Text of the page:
Alle-Kiski Valley boys basketball teams work around inexperience
Wednesday, December 27, 2017 | 8:00 AM
Joe Tutchstone paused a conversation at Kiski Area boys basketball practice last week to join his team in a drill.
The Cavaliers coach took the ball and assumed a position familiar from his days as a Kiski Area point guard, directing his players as they ran through an offensive set during preparation for their first Section 3-5A game of the season.
The always-energetic Tutchstone is getting even more of a workout this season as he coaches up a team heavy in athletic ability but lean in experience. With just two returning contributors from last season, Kiski Area dropped its first five games of the season even as it showed Tutchstone some flashes of potential.
“They'll make a mistake in practice, and you show them how it should be done and the proper way to do it,” Tutchstone said. “And then you demonstrate it, you show them, but then when it gets into the game they get so caught up in how the game's going and the flow of the game and the pressures of the game that they do the same thing. Then you have to take it back and you have to show them on film how it looked and how bad they looked and what they should have done.
“… But I am seeing strides. We are doing things better.”
Several of the Alle-Kiski Valley's 2017 boys basketball playoff teams suffered heavy graduation losses after last season, leaving their coaches in a similar position as Tutchstone: teaching mode.
To wit: Deer Lakes graduated eight seniors. Fox Chapel lost three starters and Highlands lost four. All-time leading scorer Nico Sero graduated at Riverview, and St. Joseph lost three seniors and had an expected starter go down with injury during the preseason.
The teams are finding mixed results to this point: On the high end, Fox Chapel won its first four games of the season. Kiski Area, on the other hand, lost its first five games by 17 points or more.
“It's a teaching experience because you've got a couple very experienced players … and the rest of the kids, it's all new,” said veteran St. Joseph coach Kelly Robinson, whose team won its season-opening tip-off tournament before dropping three of its next four games. “It's a mix, and it's going to take a while.”
Injuries complicated the process further for some of the teams. Junior Matt Arvay, a returning starter for St. Joseph, suffered a preseason leg injury. Fox Chapel lost a pair of projected starters.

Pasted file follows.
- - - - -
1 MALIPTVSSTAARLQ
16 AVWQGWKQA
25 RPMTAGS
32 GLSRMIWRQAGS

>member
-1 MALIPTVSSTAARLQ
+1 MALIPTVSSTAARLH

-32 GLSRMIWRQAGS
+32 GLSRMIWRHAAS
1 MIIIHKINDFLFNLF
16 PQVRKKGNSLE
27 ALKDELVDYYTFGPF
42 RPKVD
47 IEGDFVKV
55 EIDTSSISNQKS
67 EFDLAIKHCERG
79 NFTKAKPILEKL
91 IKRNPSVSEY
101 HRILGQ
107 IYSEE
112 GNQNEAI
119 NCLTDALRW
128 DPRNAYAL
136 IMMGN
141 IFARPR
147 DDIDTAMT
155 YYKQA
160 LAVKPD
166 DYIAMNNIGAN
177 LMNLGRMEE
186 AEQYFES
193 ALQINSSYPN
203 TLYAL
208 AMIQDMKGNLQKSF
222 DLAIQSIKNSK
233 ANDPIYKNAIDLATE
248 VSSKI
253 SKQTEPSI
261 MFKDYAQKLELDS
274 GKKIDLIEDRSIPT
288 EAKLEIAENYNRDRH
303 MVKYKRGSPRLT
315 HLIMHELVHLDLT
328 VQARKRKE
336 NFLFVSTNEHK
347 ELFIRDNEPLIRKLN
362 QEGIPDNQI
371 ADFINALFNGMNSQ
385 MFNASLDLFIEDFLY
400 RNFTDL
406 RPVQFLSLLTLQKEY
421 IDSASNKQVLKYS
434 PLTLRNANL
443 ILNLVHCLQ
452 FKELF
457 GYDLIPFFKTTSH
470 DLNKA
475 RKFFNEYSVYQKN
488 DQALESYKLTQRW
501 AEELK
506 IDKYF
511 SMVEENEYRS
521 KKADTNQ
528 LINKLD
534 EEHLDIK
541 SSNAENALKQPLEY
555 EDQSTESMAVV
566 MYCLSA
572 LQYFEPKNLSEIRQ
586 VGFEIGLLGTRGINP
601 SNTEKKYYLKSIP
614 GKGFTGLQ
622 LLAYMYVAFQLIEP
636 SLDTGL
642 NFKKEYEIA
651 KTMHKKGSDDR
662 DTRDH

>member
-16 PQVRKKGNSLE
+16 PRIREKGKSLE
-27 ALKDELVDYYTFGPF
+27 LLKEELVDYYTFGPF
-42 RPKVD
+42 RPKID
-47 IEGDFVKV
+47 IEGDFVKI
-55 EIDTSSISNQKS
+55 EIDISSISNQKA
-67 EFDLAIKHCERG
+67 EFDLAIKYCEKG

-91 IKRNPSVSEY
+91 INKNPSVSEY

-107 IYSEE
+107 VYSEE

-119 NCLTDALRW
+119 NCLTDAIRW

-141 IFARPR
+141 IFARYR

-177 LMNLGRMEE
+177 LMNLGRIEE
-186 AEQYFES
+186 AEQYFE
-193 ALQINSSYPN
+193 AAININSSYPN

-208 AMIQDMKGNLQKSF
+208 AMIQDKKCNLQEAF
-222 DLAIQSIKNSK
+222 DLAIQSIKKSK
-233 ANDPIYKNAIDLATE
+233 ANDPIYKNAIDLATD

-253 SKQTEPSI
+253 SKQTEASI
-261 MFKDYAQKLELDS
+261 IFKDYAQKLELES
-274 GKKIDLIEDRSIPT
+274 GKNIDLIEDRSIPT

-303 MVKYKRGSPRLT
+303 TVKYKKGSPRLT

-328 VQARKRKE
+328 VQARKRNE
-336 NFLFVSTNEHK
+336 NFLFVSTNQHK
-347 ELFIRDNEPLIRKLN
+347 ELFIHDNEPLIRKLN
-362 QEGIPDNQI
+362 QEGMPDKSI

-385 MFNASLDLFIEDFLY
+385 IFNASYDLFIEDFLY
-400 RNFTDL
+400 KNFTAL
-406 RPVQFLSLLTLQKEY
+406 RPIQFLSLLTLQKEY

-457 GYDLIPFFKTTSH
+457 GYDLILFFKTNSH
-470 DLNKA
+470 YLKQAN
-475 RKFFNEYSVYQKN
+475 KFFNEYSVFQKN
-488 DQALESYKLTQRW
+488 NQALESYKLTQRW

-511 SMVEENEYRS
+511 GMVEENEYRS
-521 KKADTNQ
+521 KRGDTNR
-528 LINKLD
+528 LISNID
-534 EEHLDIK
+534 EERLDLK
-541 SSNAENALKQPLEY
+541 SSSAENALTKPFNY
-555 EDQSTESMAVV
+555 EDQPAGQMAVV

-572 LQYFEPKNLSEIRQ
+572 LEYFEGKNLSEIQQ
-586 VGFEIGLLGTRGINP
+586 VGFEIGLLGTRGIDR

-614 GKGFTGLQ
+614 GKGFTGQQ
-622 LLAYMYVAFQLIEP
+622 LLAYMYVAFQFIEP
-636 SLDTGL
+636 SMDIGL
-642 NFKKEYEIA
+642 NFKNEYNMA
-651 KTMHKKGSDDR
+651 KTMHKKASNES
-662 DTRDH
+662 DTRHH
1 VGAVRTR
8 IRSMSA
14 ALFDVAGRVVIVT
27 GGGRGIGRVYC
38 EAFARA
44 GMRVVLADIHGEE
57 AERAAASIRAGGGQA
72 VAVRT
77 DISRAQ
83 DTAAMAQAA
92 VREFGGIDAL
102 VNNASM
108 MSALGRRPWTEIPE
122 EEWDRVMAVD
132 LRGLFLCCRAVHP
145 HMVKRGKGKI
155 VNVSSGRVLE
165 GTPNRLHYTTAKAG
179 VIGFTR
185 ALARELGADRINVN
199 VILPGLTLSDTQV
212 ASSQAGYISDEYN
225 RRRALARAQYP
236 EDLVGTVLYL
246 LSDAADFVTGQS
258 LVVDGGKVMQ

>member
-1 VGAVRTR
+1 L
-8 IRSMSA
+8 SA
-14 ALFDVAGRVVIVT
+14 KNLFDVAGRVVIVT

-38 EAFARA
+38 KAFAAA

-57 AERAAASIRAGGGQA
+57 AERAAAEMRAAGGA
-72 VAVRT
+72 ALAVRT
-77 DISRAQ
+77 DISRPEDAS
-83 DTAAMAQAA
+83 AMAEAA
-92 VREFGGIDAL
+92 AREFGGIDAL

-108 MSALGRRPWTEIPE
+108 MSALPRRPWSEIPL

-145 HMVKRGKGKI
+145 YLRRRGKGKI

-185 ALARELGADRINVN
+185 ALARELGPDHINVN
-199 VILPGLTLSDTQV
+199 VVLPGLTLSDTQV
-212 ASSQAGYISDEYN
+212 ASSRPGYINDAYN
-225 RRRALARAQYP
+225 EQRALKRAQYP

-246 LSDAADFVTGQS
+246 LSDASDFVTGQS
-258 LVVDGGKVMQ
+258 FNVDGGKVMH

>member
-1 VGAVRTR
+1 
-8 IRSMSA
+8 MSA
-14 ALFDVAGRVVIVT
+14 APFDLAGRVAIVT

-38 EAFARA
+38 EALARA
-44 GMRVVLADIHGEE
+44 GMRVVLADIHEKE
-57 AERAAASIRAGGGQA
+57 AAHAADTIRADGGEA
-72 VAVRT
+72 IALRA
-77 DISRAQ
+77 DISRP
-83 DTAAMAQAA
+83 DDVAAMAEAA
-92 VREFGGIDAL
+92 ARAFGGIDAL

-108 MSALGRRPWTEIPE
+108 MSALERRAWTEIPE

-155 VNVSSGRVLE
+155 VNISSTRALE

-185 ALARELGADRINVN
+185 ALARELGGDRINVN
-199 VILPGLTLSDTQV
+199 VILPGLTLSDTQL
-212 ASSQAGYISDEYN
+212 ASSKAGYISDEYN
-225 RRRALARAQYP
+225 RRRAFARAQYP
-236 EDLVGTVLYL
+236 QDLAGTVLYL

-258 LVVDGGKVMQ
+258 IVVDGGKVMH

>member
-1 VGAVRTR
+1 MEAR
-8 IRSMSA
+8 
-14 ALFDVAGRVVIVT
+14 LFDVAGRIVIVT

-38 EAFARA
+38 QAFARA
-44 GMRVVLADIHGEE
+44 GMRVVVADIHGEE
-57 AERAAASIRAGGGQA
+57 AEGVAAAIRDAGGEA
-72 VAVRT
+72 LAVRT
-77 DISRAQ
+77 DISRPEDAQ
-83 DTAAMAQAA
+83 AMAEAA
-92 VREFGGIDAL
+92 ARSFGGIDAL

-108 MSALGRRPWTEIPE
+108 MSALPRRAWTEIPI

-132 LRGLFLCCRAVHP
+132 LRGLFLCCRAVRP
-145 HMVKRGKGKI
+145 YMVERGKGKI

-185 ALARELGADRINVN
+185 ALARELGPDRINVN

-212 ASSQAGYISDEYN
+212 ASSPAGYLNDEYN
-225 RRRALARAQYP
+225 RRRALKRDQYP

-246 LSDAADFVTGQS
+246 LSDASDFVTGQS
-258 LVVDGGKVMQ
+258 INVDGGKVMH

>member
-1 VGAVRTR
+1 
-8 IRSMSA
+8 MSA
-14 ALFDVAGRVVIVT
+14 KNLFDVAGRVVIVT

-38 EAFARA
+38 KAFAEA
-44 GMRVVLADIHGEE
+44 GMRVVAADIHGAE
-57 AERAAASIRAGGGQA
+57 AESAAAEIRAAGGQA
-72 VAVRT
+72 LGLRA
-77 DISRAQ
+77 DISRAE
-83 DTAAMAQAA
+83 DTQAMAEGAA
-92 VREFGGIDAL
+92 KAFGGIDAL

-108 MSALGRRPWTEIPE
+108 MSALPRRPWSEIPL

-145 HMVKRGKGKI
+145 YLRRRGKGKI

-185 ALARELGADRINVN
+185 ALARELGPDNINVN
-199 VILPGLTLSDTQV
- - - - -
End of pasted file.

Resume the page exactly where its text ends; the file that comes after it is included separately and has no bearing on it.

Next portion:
With inexperience in portions of the lineup, the teams are leaning on what they bring back.
• Guards Carson Cohen, a Tufts (Mass.) recruit, and Ben Kelly spearheaded Fox Chapel's 4-0 start before Kelly missed a loss to Woodland Hills because of illness. Post player Micah Morris also was a key returner after the Foxes lost much of their down-low presence.
• Despite an almost wholly new rotation, Highlands took advantage of summer-league play to split its first four games.
• Leechburg, which lost starters J.B. Burtick and Cory Nulph to graduation, is getting significant contributions from returners Jake Blumer, Christian Hack and John Miskinis and freshman Dylan Cook. The Blue Devils won five of their first six games.
• St. Joseph is leaning on returning starters Grant Bendis and Daniel Fábregas and getting a huge scoring boost from freshman Andrew Sullivan.
“Having Carson and having had him for three years and having had Ben for two and Micah for two, these guys know what the expectation is,” Fox Chapel coach Zach Skrinjar said. “Any time you have guards that are experienced like (Cohen and Kelly) are, that alleviates some stress as a coach and also can help the younger guys.”
Nonsection games provide an added benefit for the teams breaking in new cores. Despite Kiski Area's tough start, Tutchstone believes the Cavaliers will benefit in the long run from road games against top competition — a pair of Class 6A teams and ranked opponents Indiana and Ambridge.
“I'm using that as a way to grow. I'm using that as a stepping-stone,” Tutchstone said. “I keep trying to tell them this is a process, and this is just part of the process. The teams that we're playing now, when we get into some section play and that, we're seeing things that we're going to see in section, so we can correct them now.”
Section play will heat up next week after holiday tournaments. The hope among coaches is growing pains will give way to growth.
“Every day these guys come with a good attitude. They put forth the effort, and they're getting it slowly but surely,” Skrinjar said.
Doug Gulasy is a Tribune-Review staff writer.
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